All this has got me re-reading Candide for the first time in 20 years. Well, all this AND the Lisbon earthquake of 1755. Let me back up. Recently, I have been reading about the huge earthquake that hit Lisbon, Portugal in 1755. I have become a little obsessed with it. This sort of thing has happened to me throughout my whole life – I get fixated on a subject and read everything I can get my hands on about it. (Strangely enough, these fixations have often coincided with things like a thesis that needs writing, a tax return that needs completing, etc.) At various times I have become a “lay expert” on the subjects of World’s Fairs, The Dead Sea Scrolls, Captain Beefheart, The Spanish Civil War and now, the Lisbon earthquake of 1755. And it was reading about the earthquake that put me in mind of Candide, who Voltaire places in Lisbon on that fateful day. But as I thought more about the book, I noticed there was another reason that Candide resonated with me at this particular moment in my life. The book was written as a satirical response to Theodicy, a then-popular philosophy that arose, in part, as a way to deal with the problem of evil. It held that the world we actually live in is the best of all possible worlds and that even terrible things are “for the best”, even if we humans can’t see how. Throughout the book, all manner of terrible things befall Candide and his philosopher teacher, Pangloss. Each time something awful happens, Pangloss tells Candide that it is really part of a perfect, divine plan and that everything is as it should be. He insists that the stable and contented situation in which Candide finds himself at the end of the book could not have been attained without having gone through all the horrors that preceded it. In the final chapter, Voltaire finally, finally lets Candide, after years of listening to the Philosophical Optimism of others, call bullshit. So I’m calling bullshit. I’m stronger, but it wasn’t worth it. It was a Pyrrhic victory. I’m sure surviving a ship-wreck would do tons for my character, too, but I think I’ll pass. Now I’m off to 'tend my garden' that I’m sure the fucking woodchucks have destroyed.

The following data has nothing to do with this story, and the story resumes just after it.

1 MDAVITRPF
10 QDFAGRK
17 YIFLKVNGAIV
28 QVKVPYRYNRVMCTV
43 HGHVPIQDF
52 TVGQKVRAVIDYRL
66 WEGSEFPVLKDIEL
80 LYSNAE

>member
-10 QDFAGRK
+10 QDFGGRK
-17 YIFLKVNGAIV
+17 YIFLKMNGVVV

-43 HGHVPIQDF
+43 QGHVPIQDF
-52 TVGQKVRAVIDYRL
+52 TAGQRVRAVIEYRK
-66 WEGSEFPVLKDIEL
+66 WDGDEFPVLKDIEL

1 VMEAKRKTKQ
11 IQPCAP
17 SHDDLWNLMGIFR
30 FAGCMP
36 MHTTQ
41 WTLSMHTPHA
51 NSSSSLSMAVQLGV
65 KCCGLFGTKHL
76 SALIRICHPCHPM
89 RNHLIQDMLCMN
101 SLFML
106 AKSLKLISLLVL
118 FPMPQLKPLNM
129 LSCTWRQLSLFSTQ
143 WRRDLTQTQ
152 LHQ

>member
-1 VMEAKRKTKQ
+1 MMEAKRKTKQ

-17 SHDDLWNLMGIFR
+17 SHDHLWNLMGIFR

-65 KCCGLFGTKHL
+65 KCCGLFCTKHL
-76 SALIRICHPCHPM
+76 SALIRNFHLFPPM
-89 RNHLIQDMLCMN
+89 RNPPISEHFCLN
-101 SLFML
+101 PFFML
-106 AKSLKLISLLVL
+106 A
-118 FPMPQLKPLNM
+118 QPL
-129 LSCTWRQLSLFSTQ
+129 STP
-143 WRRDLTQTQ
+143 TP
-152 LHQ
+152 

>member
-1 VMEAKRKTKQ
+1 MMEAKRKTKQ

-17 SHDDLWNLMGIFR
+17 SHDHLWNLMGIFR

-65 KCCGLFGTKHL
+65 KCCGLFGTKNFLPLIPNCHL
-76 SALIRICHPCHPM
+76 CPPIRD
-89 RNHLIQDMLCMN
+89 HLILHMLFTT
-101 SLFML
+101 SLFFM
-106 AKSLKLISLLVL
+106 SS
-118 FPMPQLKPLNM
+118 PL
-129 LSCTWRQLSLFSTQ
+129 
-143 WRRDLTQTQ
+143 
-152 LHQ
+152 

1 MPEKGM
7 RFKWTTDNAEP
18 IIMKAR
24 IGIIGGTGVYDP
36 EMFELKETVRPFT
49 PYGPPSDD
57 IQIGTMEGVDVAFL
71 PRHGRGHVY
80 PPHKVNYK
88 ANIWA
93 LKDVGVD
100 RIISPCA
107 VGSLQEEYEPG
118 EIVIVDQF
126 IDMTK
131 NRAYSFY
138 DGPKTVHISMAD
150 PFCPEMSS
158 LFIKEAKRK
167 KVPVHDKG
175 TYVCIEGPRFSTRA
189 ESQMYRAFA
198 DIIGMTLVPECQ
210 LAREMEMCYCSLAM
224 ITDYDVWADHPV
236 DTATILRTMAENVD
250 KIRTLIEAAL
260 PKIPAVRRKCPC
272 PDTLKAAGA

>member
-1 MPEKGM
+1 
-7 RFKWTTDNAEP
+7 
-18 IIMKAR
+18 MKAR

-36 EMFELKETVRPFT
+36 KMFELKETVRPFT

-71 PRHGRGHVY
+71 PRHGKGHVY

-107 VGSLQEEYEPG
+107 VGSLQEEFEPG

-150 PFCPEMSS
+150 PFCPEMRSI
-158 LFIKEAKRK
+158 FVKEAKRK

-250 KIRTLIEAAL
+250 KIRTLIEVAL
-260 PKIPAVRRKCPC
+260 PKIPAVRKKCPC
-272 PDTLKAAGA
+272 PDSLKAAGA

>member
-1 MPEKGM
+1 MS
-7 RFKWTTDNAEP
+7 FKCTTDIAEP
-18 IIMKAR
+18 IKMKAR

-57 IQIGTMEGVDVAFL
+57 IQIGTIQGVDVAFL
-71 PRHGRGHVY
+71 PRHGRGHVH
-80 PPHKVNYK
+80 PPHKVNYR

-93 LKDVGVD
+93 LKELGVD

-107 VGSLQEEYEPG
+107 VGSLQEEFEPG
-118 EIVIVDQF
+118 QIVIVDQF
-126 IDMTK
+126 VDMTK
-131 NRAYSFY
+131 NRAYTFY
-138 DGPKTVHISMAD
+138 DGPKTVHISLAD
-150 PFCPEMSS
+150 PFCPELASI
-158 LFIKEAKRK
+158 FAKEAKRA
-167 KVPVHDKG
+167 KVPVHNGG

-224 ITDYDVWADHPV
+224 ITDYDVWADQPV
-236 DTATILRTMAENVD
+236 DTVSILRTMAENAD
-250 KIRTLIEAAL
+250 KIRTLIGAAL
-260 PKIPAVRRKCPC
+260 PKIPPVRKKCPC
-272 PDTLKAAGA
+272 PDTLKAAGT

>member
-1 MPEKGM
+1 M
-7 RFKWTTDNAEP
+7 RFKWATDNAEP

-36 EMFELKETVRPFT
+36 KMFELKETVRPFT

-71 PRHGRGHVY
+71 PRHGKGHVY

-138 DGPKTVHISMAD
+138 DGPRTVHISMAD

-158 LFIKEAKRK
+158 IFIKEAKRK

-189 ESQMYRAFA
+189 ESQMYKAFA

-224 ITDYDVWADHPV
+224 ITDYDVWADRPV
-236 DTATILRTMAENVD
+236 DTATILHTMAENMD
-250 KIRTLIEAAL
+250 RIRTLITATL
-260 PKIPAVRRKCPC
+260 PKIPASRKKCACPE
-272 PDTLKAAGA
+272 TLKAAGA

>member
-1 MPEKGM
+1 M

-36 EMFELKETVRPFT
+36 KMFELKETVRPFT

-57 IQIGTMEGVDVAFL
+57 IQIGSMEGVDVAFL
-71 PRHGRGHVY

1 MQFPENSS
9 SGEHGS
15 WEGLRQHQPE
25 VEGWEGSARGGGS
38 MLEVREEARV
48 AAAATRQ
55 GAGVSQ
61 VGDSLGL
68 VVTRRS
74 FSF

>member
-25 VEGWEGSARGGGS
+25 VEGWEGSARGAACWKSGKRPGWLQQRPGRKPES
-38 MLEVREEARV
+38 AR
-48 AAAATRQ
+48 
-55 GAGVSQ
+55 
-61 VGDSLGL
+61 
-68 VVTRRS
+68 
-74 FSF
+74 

13. Strength And Light

    Strength And Light Fapstronaut

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    While you are in the garden, be sure to prune the trees of some limbs they’ve worked really hard to grow. Some branches they’ve devoted much time and energy toward. This of course will initially shock the tree. But then watch how the tree responds over time. See how it really does grow back stronger and fuller, very naturally.

    What I’m getting at is that it might take a season for the shock to settle and another season or two for the new growth to take shape. Recovery moves at plant speed. It’s something I’ve noted in my own PA recovery.